Must Consulting Experts Who Later Choose to Testify Reveal All of the Materials They Prepared While in Their Consulting Role?

August 28, 2002

Most courts hold that testifying experts must produce all materials that they review (or create) in connection with their testimony. Does the same rule apply to experts who began as non-testifying consulting experts, but later choose to take the stand?

As in other areas, courts go both ways. Some courts allow such experts to withhold documents they have prepared in their role as consultants.  See,  e.g., Messier v. Southbury Training Sch., No. 3:94 CV1706 (EBB),  1998 U.S. Dist. LEXIS 23221,   at * 7 (D. Conn. June 29, 1998). However, the recent decision in Western Resources, Inc. v. Union Pacific Railroad Co., No. 00-2043-CM, 2002 U.S. Dist. LEXIS 1911 (D. Kan. Jan. 31, 2002), took the opposite approach and required a testifying expert designated in 1999 to produce work he had prepared over the previous nine years as a consulting expert.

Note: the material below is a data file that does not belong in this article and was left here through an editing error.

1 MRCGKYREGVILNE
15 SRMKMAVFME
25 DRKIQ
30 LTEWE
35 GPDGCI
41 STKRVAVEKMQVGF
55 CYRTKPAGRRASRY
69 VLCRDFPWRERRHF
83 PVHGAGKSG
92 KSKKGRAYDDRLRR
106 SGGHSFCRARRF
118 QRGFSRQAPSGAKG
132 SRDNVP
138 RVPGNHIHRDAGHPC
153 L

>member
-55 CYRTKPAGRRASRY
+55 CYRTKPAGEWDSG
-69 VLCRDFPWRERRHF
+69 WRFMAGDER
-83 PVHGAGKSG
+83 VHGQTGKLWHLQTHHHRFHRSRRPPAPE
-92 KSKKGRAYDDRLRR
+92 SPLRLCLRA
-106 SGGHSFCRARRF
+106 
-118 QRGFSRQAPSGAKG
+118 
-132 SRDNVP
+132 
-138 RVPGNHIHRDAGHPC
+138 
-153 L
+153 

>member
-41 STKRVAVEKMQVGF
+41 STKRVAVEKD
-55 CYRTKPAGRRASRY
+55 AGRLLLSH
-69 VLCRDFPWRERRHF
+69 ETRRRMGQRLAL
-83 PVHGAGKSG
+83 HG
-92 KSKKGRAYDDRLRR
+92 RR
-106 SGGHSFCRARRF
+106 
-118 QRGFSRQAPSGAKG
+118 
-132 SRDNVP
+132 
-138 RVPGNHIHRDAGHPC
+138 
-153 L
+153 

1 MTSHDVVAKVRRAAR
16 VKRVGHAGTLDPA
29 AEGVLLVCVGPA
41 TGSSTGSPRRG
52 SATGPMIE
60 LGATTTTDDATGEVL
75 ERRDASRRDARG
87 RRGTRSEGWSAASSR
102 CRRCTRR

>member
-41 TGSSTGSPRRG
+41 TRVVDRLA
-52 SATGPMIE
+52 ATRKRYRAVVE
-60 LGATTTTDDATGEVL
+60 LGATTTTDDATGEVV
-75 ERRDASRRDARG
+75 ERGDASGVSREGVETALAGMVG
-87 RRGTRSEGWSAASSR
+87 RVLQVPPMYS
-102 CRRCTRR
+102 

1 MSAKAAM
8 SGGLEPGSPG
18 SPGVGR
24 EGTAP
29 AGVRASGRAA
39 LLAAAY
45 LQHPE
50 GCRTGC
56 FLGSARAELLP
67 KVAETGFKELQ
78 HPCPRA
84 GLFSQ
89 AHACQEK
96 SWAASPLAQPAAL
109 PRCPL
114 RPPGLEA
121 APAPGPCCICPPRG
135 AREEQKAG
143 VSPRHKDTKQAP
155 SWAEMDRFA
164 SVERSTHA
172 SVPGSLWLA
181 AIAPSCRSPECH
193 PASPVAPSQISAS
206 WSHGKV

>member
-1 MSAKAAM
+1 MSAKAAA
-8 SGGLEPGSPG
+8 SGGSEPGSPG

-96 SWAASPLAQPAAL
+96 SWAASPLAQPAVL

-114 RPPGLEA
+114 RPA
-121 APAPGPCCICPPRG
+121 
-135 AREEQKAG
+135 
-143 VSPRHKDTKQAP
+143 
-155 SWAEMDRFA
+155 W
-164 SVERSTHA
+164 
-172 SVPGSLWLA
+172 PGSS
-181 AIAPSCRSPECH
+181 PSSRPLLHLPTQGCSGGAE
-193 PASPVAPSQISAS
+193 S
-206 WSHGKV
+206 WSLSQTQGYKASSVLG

Parties deciding whether to have someone who has been acting as a consulting expert take the stand as a testifying expert must check ahead of time to see if such a tactic will require them to produce all of the materials that the expert prepared while a behind-the-scene consultant.